- Over the last weekend, Georgians have been mourning five fighters killed in heavy fighting near the Ukrainian city of Bakhmut on December 3, marking the most lethal day for Georgian fighters since the Russian aggression restarted on February 24. These latest casualties brought the death toll of Georgian citizens resisting Russian military aggression in Ukraine to 33. The public pressure via social networks and TV outlets continued to mount as Georgian authorities took three days to join the public in expressing sympathies to their loved ones. On Monday, the Prime Minister, the Speaker of the Parliament, and other public officials offered their condolences, but not without using the momentum to lambast the opposition. PM Garibashvili said “the party of war” is luring Georgians to their demise.
- The rhetorical gap between President Salome Zurabishvili and the Georgian government continued to grow as Zurabishvili visited Poland to offer full-throated support to Ukraine’s victory, as well as unqualified sympathies to the families of the fallen Georgian fighters.
- The lawyers called for the suspension of the prison sentence, on the grounds that Mikheil Saakashvili’s health is crumbling. The doctors say the former president suffers from illness-induced anorexia, as well as heavy metal poisoning. He is said to have lost 28 kilos in the past months and weighs only 73kg (160 pounds) while standing almost two meters (6.5 feet) tall. The United National Movement says their former leader’s life hangs in balance, while medical professionals speak of serious, possibly lethal, consequences if he is not urgently treated. The Moldovan President, Maia Sandu raised her voice in support of Saakashvili, tweeting the request for his transfer to an appropriate hospital. The US Ambassador to Georgia said she is “keeping a close eye” on Saakashvili’s situation. The majority party officials continue to downplay the concerns. Culture Minister, Vice PM Tea Tsulukiani, who was formerly in charge of the justice portfolio, said Saakashvili should just buck up and get used to prison.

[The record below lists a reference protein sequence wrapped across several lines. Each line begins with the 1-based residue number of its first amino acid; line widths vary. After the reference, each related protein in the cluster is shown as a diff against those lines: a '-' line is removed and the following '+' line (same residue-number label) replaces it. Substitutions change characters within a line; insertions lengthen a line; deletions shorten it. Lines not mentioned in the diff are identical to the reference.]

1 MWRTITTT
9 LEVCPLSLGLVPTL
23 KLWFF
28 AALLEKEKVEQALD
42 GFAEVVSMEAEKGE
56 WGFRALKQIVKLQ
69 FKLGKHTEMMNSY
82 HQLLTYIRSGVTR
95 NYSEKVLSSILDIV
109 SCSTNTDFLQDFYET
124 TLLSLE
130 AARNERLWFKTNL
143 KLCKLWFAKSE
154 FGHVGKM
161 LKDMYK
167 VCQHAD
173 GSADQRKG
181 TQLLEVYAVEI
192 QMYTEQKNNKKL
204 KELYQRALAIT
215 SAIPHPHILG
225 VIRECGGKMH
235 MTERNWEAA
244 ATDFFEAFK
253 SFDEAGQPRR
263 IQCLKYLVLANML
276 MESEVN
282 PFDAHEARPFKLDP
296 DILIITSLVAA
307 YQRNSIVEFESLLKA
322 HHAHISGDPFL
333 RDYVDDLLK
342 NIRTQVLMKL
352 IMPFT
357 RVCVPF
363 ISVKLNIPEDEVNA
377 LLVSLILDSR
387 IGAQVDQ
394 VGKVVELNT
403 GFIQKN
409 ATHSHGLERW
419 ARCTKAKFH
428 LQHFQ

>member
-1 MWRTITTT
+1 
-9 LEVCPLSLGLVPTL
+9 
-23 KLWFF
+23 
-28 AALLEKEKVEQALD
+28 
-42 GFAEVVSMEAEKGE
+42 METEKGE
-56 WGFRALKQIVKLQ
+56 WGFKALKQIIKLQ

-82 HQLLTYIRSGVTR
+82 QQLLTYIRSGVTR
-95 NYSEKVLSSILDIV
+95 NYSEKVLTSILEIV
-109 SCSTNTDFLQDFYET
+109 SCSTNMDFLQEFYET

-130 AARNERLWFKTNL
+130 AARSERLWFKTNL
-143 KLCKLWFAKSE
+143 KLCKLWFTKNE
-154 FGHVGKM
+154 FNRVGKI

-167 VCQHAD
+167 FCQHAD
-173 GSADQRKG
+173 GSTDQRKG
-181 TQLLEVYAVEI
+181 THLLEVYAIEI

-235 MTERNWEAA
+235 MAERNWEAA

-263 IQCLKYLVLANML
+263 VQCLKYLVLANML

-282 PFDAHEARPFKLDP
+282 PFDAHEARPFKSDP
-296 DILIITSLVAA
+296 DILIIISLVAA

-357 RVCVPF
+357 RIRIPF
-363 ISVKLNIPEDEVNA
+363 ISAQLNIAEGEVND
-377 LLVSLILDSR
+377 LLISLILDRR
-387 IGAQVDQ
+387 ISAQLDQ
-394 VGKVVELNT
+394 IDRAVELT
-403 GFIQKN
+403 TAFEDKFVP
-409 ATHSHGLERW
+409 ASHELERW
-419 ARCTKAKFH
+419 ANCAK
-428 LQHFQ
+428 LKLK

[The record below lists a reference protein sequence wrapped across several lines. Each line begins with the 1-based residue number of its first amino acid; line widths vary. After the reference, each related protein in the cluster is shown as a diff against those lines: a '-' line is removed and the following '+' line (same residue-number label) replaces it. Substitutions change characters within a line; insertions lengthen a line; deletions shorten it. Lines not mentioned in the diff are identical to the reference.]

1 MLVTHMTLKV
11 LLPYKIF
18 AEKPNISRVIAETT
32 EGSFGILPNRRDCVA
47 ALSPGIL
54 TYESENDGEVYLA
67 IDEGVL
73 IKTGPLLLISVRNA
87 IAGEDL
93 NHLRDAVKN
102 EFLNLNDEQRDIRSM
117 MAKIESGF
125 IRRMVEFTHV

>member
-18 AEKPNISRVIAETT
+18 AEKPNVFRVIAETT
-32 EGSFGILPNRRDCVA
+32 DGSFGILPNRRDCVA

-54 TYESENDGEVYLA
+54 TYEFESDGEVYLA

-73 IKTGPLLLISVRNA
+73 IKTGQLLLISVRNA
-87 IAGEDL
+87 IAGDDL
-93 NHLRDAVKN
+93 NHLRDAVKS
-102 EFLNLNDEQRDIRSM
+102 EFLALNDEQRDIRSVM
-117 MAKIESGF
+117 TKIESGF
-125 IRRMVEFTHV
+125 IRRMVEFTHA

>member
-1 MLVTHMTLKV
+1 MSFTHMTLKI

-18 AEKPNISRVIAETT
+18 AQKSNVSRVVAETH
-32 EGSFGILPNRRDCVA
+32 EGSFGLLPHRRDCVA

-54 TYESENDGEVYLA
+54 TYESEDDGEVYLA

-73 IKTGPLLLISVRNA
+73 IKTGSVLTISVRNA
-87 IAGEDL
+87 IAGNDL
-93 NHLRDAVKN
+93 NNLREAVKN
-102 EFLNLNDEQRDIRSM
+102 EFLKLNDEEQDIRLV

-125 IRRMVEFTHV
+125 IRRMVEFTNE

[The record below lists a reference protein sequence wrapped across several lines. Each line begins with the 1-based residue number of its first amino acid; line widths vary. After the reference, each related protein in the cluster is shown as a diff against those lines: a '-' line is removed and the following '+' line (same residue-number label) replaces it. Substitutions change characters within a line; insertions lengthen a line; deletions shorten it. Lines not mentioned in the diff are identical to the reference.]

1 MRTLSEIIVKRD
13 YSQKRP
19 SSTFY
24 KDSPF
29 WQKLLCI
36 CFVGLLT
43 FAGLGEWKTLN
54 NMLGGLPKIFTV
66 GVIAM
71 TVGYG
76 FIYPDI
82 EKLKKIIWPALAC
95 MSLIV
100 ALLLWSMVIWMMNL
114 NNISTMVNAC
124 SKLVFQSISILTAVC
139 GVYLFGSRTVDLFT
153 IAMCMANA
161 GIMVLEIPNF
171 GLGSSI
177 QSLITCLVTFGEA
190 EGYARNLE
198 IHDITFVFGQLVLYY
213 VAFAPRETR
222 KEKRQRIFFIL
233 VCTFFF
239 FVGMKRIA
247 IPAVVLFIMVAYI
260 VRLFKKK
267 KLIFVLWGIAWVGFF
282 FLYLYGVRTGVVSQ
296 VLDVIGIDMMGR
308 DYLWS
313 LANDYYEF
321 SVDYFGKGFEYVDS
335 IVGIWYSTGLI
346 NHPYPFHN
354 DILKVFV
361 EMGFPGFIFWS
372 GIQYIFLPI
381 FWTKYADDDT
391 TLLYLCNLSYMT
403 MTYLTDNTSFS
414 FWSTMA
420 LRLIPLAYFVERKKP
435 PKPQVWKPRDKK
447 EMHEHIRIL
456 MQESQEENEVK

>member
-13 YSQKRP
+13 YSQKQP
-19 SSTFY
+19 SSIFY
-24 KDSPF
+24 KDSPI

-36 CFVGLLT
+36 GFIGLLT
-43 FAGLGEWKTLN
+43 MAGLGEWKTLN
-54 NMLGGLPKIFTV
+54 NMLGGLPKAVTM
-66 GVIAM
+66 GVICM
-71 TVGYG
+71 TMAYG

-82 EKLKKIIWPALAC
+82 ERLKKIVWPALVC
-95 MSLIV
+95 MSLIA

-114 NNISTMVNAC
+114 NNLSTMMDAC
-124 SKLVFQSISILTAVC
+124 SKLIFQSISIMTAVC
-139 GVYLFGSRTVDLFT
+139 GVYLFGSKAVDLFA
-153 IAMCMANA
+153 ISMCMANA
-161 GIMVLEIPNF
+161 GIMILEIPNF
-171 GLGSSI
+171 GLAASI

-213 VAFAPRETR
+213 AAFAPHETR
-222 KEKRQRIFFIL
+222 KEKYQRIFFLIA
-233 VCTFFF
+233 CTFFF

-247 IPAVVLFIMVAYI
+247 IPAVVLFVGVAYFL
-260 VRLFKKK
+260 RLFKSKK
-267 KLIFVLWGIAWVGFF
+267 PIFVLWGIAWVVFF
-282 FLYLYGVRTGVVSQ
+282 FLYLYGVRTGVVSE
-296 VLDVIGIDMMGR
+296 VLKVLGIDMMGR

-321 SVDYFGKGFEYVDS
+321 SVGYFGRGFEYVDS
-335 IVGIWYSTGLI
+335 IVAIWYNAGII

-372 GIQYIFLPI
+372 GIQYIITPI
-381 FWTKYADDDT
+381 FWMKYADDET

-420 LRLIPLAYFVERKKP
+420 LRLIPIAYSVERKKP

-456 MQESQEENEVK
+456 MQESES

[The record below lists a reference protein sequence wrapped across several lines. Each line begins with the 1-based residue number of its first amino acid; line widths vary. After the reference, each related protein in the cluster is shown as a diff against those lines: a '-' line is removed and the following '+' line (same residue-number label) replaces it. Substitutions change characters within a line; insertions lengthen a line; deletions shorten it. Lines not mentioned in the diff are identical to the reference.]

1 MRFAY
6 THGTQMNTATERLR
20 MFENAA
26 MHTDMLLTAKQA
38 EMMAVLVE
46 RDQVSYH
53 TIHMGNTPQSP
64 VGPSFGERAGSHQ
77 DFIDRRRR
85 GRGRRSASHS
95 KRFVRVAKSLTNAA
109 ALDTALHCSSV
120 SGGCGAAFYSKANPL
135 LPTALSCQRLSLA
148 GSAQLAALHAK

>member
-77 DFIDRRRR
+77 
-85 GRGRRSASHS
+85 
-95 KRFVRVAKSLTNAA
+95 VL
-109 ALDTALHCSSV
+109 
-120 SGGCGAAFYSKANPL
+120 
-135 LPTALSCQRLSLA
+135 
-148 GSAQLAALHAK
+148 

- The Georgian Ministry of Foreign Affairs summoned the Czech Ambassador to Georgia over his comments that alleged Georgia might be channeling Czech goods to Russia. After visiting the Ministry, the Czech Ambassador said his “words were misinterpreted and spread out of context.”
Talk of the town
- Tbilisi Mayor Kakha Kaladze has been under fire from civic and liberal quarters for picking “Tbilisi – the City of Peace” as the capital’s holiday slogan. The critics say the choice of words is a snub at Kyiv, rendered particularly cynical as Georgian fighters die. The majority party leader Irakli Kobakhidze did not miss the chance to blame the opposition for – you guessed it – hating peace. Perhaps the opposition should learn its lesson and look statesmanlike by focusing on substance, rather than on fighting slogans.